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Room to Read



Recently, I met a young Perth woman who'd had both her knees broken with a crowbar by her boyfriend.

He followed this up by putting a gun to her head, demanding a reason why he shouldn't kill her and, when her mother phoned her for the first time in months, he looked at her mobile's glowing display screen, said "there's the reason", and blew his head off in front of her.

She now teaches abused women to read and told me "you can't change your life if you can't read", which sounds like a glib truism, until you pick it apart.

Then it becomes a tolling certainty that echoes in your head each time you pick up a book or newspaper, fill out a form, read a street sign, go shopping or send a text.

This woman says she'd be dead from drugs today if she hadn't attended a good school.

"I knew there was a better life because I'd seen it growing up, but most of the women I work with have not," she said.

"And when you can't even read about the possibility of a different life, can't even go through the "Help Wanted" ads to get a job as a cleaner, it rarely gets better."

Imagine it: Not only can't you read job ads, you can't fill out the employment forms or apply for the dole, read a menu, the instructions on your medicine, the ingredients in your food. How would you use an ATM, read a map or rent a flat?

Another friend, Australian-born, some years ago confided to me that he can't read and that he survives via symbols - on beer taps, traffic signs, bathrooms and food stores.

The reason he's not sought help for his illiteracy is he's ashamed. That shame, though, is compounded by the difficulties he's faced simply finding someone to teach him.

When he told me this I thought, how hard can it be? When Julia Gillard launched this year's National Year of Reading campaign, she called it a national "tragedy" that 4.5 million Aussie adults lack adequate reading skills.

Curious - I Googled "adult literacy Australia".

The first website I tried, the 1800 number listed was disconnected, the second website's number went through to an anonymous voicemail, the third to woman's personal voicemail.

I then tried two state bodies and was given numbers for community colleges, the first of which said my request was "tricky", the second offered me courses in script-writing and public speaking - "Is that what you're after?"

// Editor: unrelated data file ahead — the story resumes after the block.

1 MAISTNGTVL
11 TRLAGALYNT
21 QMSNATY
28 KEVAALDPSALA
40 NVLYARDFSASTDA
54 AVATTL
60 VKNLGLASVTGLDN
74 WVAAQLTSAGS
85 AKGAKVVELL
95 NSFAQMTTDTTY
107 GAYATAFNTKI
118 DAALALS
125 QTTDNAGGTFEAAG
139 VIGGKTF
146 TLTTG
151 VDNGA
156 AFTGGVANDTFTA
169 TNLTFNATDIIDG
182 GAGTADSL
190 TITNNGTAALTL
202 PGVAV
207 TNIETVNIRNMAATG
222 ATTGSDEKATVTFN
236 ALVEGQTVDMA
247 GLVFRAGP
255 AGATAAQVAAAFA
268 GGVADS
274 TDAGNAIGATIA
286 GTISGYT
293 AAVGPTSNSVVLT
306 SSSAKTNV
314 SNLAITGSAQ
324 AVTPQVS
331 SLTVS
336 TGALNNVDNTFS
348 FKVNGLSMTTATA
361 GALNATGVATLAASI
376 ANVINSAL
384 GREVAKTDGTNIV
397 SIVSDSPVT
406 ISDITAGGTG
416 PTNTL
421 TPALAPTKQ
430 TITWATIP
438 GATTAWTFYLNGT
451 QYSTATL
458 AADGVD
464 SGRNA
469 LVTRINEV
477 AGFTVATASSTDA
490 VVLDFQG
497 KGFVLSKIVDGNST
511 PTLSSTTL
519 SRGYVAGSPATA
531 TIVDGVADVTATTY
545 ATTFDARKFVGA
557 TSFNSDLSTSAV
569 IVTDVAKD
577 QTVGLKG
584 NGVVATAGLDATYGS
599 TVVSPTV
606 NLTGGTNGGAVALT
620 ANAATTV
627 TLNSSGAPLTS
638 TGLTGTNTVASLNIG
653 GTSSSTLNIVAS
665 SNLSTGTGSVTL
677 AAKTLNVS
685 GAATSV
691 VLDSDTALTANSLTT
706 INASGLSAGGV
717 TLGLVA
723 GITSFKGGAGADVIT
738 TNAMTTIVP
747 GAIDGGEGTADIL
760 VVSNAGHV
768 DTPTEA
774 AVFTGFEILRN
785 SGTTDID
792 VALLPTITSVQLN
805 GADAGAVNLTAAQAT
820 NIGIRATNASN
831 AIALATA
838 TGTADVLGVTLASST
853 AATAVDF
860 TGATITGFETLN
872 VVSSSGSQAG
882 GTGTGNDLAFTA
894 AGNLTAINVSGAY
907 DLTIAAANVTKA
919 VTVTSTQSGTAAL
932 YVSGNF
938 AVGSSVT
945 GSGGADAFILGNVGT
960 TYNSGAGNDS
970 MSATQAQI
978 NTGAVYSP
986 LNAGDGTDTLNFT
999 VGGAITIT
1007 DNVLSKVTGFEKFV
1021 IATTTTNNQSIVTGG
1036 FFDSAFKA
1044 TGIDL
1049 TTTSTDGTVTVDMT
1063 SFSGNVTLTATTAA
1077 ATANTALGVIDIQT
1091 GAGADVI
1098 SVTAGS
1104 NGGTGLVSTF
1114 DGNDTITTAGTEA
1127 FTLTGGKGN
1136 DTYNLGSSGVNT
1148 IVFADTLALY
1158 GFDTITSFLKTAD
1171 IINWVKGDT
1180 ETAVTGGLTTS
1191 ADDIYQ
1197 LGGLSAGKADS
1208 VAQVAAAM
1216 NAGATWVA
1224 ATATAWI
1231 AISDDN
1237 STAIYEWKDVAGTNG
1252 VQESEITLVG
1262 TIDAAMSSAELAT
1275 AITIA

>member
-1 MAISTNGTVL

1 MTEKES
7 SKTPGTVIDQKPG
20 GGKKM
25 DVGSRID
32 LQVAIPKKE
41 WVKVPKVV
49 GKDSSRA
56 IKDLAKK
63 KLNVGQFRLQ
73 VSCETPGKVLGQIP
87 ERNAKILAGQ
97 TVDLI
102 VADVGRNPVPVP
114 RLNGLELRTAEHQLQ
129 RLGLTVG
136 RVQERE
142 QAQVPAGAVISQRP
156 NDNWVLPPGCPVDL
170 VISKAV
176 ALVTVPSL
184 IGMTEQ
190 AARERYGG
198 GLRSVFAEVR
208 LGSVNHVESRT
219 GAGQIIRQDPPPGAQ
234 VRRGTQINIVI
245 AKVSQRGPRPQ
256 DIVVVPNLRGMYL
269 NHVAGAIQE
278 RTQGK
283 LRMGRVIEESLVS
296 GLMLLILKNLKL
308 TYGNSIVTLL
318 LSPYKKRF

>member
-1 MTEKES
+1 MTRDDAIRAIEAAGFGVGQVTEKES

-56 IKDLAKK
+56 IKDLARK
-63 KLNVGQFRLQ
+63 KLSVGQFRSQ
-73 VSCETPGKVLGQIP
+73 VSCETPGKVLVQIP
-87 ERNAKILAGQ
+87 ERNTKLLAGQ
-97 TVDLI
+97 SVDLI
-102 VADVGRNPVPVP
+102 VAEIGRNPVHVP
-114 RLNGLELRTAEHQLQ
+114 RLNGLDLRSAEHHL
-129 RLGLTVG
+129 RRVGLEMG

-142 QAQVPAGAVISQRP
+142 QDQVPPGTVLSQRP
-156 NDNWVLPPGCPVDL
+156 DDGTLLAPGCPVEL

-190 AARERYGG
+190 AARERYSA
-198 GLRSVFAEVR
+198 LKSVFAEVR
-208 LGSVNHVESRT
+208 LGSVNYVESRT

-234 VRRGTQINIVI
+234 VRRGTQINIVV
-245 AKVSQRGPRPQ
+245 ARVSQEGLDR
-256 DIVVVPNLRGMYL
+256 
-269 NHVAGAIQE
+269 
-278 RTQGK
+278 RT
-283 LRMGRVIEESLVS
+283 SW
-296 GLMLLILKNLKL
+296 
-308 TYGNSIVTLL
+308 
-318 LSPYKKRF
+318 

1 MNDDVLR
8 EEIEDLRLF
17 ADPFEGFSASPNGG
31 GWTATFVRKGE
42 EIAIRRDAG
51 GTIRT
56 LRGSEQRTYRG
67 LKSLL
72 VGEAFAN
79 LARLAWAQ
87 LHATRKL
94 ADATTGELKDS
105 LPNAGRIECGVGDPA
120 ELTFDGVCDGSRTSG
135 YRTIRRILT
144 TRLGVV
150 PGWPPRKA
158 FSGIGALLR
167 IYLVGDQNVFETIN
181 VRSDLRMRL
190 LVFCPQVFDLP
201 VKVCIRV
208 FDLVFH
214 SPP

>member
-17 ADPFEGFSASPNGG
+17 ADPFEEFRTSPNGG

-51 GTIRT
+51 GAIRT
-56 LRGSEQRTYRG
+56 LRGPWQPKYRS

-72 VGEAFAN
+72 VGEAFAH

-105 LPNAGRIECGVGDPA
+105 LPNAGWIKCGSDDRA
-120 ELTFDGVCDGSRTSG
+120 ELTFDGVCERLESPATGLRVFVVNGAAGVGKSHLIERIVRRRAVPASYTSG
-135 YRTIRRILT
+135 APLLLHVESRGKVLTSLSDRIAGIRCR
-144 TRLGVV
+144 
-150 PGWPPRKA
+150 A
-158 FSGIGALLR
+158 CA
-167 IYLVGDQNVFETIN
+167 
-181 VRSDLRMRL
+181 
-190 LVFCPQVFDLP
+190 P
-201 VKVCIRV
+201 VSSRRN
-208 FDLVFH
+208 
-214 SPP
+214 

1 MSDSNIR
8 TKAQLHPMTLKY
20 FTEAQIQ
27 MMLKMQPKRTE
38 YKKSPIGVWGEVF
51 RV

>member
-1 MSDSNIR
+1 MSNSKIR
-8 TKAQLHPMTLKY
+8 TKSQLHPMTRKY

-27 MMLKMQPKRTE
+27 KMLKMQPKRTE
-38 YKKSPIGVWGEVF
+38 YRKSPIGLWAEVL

I then retried a national literacy organisation and was given the number for the "Reading and Writing Hotline", which I rang and was coolly asked to leave a message.

Suffice to say, even the 50-minutes I spent Googling is beyond my friend's ability because he can't read and only admits it when drunk. By the time of this post's deadline, I'd finally located a course - through TAFE - but it had been quite a quest, even for someone who is computer literate (and can read).

Last year, I became an ambassador for Room to Read, a global non-profit organisation that tries to provide education to some of the world's 334 million illiterate girls.

In 12 years it has reached 6.7 million children (mainly in Africa and Asia), built more than 1500 schools and established 13,000 libraries, while supporting more than 16,800 girls through school.

It currently builds a new school every 26 hours, creates a new library once every four hours and distributes three children's books a minute.

I'm thinking maybe they should cast an eye on Australia?

I can recommend a great teacher.

Sam de Brito's latest novel Hello Darkness is in bookstores now. You can follow him on Twitter here. His email address is here.

67 comments so far

  • Before we look at disadvantaged kids & families overseas, I think we should look at ours first. I highly recommend The Smith Family. They are dedicated to educating kids til Year 12.

    Thanks for the post, Sam.

    Warmest window sill in Sydney
    Date and time
    September 04, 2012, 5:26AM
    • Can't we look at both?

      Date and time
      September 04, 2012, 8:41AM
    • Australia is a rich enough country to help its own disadvantaged people as well as those overseas. This is not an either/or situation.

      Date and time